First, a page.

The result is a greater variety of work for artists, who often have to juggle three or four projects at once. That means VFX pros have less time to master the look of specific effects: Instead of working on a single show set in, say, outer space, a house like Mr. X might be working on one set in space, one in a jungle and one underwater, all with different effects and needs. “Where we would normally do one show, we now have to do portions of five unique shows,” Groves says. “It can be hard to deliver the highest-quality work across so many different projects.”

Still, Groves is quick to point out that there’s no downside to the company having a lot to do. Rather it’s a matter of “having to pivot to manage bite-sized portions of work and doing enough of it to fill budget caps.”

As the balancing act for VFX houses continues, things will only get harder for artists. “Shorter schedules but still at the highest quality possible; can we manage that much work under one roof at one time?” Groves asks.

There can really be only one answer.

Popular on Variety

More Artisans

  • Mark Damon, CEO & Chairman, Foresight

    Mark Damon's DCR Finance Receives $150 Million for Financing Georgia Films (EXCLUSIVE)

    Mark Damon’s DCR Finance Corp., co-headed with financer Adi Cohen, has received a $150 million investment from Go Media Productions for Georgia projects, Variety has learned exclusively. Damon, whose credits include “2 Guns” and “Lone Survivor,” made the announcement Monday with Cohen. The deal calls for Atlanta-based Go Media Productions to join a private placement as [...]

  • The Handmaid's Tale -- "Household" -

    ‘The Handmaid’s Tale’ Crew on Why the Lincoln Memorial Shoot Was Worth the Effort

    Shooting on location at a national monument may seem glamorous, but it often involves extensive prep to comply with strict regulations, restrictions and crowds — all for a short on-screen moment. For the cast and crew of Hulu’s “The Handmaid’s Tale,” the seven months of planning and negotiations required for a one-day shoot at the [...]

  • Producer and crew on set. Twelve

    'Driven' Kept Shoot in Puerto Rico After Hurricane Maria to Help Locals

    Behind-the-scenes featurettes have long enumerated the many obstacles any movie or TV show has had to overcome to reach the theater or TV screen. But few films faced hardships as severe as those overcome by “Driven,” the real-life hero-to-zero story of automaker John DeLorean (played by Lee Pace) and his misadventures with ex-con pilot-turned-FBI informant [...]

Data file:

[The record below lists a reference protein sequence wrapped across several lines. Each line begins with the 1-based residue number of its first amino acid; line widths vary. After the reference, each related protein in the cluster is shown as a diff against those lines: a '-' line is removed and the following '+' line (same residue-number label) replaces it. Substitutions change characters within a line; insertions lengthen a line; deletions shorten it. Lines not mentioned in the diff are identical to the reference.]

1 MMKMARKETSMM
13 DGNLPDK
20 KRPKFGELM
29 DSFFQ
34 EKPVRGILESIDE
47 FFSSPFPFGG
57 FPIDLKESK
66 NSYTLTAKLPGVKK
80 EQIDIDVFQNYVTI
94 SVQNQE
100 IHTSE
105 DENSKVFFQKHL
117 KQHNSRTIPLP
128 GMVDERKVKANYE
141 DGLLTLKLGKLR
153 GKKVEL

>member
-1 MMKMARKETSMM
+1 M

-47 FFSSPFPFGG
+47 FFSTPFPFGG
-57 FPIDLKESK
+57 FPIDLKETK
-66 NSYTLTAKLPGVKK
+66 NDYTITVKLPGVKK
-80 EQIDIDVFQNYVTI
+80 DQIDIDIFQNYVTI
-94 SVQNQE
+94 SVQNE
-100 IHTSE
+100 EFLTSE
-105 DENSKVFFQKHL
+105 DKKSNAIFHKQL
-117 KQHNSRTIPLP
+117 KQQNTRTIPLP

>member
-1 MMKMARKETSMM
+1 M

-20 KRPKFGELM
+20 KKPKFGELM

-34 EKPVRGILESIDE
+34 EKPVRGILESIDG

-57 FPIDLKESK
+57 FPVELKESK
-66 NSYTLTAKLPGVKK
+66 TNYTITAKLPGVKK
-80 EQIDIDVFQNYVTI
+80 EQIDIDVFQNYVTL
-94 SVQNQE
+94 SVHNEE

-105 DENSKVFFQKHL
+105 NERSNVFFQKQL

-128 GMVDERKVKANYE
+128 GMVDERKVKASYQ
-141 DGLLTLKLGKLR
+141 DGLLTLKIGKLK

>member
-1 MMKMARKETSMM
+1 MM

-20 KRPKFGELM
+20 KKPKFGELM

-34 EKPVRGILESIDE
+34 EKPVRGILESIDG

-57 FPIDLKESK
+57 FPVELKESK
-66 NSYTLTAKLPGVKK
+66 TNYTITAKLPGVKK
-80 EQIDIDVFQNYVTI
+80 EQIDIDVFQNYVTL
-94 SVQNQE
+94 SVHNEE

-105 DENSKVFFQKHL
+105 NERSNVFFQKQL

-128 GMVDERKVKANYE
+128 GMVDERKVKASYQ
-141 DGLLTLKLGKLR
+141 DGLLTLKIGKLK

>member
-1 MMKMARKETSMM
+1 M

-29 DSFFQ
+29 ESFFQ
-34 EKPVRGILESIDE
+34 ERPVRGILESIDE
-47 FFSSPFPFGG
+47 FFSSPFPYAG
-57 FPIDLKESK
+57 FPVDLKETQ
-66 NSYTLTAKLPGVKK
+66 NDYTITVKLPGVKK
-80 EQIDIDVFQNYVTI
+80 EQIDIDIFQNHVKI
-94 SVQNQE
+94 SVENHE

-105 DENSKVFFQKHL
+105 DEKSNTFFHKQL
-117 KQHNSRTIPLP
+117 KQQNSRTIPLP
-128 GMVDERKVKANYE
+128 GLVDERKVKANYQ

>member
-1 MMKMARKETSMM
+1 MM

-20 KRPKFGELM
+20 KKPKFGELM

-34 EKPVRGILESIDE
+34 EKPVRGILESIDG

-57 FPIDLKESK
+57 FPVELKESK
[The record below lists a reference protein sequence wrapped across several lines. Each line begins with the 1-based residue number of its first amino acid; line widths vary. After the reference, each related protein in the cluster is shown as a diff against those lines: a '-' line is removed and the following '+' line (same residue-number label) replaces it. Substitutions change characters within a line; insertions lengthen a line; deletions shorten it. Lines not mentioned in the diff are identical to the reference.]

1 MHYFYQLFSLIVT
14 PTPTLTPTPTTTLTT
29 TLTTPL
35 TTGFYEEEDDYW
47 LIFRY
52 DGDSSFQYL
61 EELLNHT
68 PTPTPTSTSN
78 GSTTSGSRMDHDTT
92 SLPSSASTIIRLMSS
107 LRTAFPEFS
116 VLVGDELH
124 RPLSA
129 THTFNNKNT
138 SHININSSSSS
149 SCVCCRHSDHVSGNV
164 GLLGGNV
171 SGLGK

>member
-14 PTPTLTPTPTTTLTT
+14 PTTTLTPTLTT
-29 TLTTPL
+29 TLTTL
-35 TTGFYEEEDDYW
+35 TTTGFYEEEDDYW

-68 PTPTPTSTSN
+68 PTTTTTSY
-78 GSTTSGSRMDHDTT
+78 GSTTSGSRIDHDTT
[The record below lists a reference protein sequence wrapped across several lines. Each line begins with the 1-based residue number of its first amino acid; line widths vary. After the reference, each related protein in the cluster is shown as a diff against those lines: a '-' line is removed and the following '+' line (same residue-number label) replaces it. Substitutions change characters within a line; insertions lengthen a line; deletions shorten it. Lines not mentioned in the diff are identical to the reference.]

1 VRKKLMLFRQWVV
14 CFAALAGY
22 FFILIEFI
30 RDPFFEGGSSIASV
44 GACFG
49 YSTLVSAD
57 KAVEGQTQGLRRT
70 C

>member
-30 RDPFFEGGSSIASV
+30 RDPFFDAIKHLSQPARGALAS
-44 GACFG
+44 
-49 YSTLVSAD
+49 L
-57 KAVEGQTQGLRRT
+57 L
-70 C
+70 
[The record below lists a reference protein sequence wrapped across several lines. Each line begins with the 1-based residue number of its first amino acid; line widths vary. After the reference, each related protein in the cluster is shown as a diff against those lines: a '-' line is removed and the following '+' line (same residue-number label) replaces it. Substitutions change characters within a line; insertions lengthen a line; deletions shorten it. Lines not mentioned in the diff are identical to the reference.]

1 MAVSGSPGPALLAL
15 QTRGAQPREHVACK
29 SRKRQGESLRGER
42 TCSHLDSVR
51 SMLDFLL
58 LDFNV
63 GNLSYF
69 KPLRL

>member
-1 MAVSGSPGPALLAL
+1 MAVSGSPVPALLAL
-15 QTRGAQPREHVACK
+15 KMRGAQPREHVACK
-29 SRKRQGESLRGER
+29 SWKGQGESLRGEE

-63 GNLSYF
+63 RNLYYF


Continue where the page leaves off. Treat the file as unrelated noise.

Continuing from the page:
• The Righteous GemstonesAdam Devine, Danny McBride,

    How Televangelists, Elvis Inspired Costumes for HBO's 'The Righteous Gemstones'

    HBO’s new comedy series “The Righteous Gemstones,” about a famous family of televangelists whose dysfunction runs far deeper than its Christianity, seems to exist in its own time and place. Set in present-day Texas, the inspiration for the Gemstone family — played by John Goodman, series creator Danny McBride, Edi Patterson and Adam Devine — [...]

  • A Wrikle in Time

    New Zealand Offers Breathtaking Locations, Trained Crews, 20% Cash Grant

    With its heart-quickening vistas and magnificent views, New Zealand is a prime location for savvy investors seeking to maximize the incentive on their next project. Consider the production value of filming amid the daunting heights of the Southern Alps, or along the stunning shores of Lake Gunn. There’s also Auckland, with its magnificent Sky Tower [...]

  • DESCENDANTS 3 - DESCENDANTS 3 -

    'Descendants 3' Choreographer Mixed Dancing, Acting and Sword Fighting

    For a generation of dancers, Jamal Sims is one of a handful of choreographers who’ve pushed the boundaries of dance in film, TV and onstage. With a career that’s included stints working alongside Madonna and Miley Cyrus, he brings his edgy pop style to the dance numbers in “Descendants 3,” which premiered Aug. 2 and [...]

  • Avatar

    Manhattan Beach Studios, Home to 'Avatar' Sequels, Sold for $650 Million

    Hackman Capital Partners has acquired the Manhattan Beach Studios, home to James Cameron’s “Avatar” sequels, as part of a $650 million deal. Hackman announced Wednesday that it had bought the MBS Group from global investment firm the Carlyle Group. The MBS Group operates the MBS Media Campus — a 22-acre, 587,000 square foot production facility [...]

More From Our Brands

Access exclusive content